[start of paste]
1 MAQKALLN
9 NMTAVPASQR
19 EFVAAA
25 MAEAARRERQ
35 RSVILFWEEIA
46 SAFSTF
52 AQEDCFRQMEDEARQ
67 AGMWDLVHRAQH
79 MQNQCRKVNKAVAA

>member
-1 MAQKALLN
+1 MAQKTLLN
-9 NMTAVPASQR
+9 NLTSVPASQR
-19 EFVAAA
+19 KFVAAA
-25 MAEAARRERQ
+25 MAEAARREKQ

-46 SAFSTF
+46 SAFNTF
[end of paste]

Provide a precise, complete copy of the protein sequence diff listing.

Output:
1 MAQKALLN
9 NMTAVPASQR
19 EFVAAA
25 MAEAARRERQ
35 RSVILFWEEIA
46 SAFSTF
52 AQEDCFRQMEDEARQ
67 AGMWDLVHRAQH
79 MQNQCRKVNKAVAA

>member
-1 MAQKALLN
+1 MAQKTLLN
-9 NMTAVPASQR
+9 NLTSVPASQR
-19 EFVAAA
+19 KFVAAA
-25 MAEAARRERQ
+25 MAEAARREKQ

-46 SAFSTF
+46 SAFNTF